The Psychology of Gift Giving Cookies in a Jar

Cookies in a jar

At Christmas last year, NPR reported on a study that showed people are happier receiving gifts with simpler packaging. Think brown paper packages tied up in string.*

“Not me,” my mom quickly declared when I retold this news piece to my parents while unwrapping gifts on Christmas Eve. There wasn’t a speck of brown paper or a thread of string on any of them. And we all appeared quite happy. My memory isn’t faulty on these points either — there is video proof.

Nothing can be simple in gift giving. Not only do you have the pressure of picking out a good gift…the right gift…the perfect gift that will be cherished both for its actuality and for the memory of the moment it was received, but you also have to worry about how the wrapping will affect the recipients’ impression of receiving the gift.

I suspect the reason that brown paper packaging appeals is because it reminds you of getting letters and packages in the mail. I also suspect that the song is singing about this as well and not about presents. Though according to the end of a news piece from this December, not everyone enjoys trips to the mailbox. Even though mine rarely has anything but ads in it, I do. On my blog my opinion wins so we’ll stick with the theory.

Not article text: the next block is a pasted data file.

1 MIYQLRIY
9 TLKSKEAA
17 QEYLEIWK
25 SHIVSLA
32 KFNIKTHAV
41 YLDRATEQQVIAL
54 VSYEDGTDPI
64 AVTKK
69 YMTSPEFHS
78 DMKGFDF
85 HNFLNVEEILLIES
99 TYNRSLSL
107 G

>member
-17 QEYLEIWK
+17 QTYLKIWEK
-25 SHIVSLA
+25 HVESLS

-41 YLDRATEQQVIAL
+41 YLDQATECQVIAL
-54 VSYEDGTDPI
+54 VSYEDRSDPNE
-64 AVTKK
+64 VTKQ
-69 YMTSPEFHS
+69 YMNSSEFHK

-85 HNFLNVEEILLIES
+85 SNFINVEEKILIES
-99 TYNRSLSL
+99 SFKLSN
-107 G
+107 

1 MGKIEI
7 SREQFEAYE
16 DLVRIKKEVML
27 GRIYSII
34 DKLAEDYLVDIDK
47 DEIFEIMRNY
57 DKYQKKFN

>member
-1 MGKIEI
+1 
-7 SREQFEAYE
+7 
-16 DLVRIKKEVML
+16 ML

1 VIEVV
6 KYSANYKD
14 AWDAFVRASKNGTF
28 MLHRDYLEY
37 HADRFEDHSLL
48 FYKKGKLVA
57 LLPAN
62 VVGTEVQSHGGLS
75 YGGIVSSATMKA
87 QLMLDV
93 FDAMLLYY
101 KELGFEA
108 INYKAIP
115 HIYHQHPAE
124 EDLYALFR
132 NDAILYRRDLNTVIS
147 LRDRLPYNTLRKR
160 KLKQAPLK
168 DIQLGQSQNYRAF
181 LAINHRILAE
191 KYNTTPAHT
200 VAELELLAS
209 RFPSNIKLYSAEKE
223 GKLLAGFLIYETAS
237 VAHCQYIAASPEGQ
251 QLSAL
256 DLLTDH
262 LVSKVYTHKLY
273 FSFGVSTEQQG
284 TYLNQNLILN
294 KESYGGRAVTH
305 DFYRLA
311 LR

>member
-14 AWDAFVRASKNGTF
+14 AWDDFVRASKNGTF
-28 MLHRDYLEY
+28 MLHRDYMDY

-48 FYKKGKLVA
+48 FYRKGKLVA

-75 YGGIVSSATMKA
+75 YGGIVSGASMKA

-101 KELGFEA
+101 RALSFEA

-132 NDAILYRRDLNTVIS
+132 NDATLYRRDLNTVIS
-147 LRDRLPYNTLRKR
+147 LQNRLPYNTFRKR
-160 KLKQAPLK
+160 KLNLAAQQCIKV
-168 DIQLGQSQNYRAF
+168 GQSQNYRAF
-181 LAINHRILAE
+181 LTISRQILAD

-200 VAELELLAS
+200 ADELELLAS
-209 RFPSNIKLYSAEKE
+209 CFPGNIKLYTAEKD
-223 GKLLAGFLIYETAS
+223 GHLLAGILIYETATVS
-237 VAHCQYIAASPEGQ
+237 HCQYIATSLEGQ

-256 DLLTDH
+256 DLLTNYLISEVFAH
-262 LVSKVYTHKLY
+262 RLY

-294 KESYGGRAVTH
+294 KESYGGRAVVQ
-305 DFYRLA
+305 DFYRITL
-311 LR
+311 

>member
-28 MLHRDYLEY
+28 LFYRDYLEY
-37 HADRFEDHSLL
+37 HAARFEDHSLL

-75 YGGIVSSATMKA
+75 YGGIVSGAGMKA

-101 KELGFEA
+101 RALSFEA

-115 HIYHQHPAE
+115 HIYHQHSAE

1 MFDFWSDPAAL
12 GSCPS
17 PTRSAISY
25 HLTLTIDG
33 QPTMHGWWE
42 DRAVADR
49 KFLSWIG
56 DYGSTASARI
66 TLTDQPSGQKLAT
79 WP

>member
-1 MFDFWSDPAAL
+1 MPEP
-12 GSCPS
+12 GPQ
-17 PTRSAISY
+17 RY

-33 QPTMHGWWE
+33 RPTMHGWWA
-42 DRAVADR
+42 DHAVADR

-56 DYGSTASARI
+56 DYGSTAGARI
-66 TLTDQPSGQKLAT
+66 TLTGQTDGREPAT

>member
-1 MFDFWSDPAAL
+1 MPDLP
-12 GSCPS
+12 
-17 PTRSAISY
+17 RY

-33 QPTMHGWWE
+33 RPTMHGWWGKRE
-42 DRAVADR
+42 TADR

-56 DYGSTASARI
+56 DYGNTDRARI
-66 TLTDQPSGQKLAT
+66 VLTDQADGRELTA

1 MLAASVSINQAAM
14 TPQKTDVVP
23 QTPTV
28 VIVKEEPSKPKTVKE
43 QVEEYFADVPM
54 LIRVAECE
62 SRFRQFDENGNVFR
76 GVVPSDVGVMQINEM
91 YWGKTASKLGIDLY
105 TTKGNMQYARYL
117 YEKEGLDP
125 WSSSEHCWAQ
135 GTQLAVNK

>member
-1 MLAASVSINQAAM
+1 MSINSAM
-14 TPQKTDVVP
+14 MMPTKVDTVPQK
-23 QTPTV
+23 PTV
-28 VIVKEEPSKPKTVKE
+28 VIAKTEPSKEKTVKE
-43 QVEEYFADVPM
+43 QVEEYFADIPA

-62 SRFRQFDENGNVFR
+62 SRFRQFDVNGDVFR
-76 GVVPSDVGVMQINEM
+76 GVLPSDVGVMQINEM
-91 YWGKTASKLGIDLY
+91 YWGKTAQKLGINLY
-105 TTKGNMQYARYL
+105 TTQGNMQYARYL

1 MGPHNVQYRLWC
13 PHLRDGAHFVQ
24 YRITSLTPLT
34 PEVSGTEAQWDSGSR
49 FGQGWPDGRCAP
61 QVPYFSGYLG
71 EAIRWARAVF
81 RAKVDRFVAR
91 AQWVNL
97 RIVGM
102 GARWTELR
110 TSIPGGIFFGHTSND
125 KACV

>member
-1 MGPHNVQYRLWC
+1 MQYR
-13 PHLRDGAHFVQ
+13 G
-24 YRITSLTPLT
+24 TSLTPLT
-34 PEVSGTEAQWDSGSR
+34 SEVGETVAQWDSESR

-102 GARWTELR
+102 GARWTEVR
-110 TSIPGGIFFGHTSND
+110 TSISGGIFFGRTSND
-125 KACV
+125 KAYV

The wrapping paper study didn’t convince me to stock up on unbleached paper, so you don’t have to worry Mom. It did get me thinking about other ways to mess with someones mental state while receiving and giving. Have fun rather than being dismayed by the psychological trap.

A clear glass jar filled with an assortment of cookies seems to be just perfect. You can see all the different kinds of cookies found farther down, but you can’t reach them. Or can you? Will you wait to eat your way through or you will remove and replace to get the one you want? Or, maybe it’s all the same kind of cookie except for the one at the very bottom. So many possibilities for messing with a person’s mind this Christmas.

Not that I did so. All of these cookies were delivered in clear treat bags tied with red foil curled twists. Easy to eat, no analysis required. However, next year, I make no promises.

*By the by, this is not a Christmas song. Please stop.

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3 thoughts on “The Psychology of Gift Giving Cookies in a Jar

  1. Just to make things clear… While yes, I love the pretty Christmas wrapping paper and do not go for the brown paper look; it was your father that started the elaborate ribbons and bows. And feeling guilty I couldn’t just stick a self stick bow on his packages.

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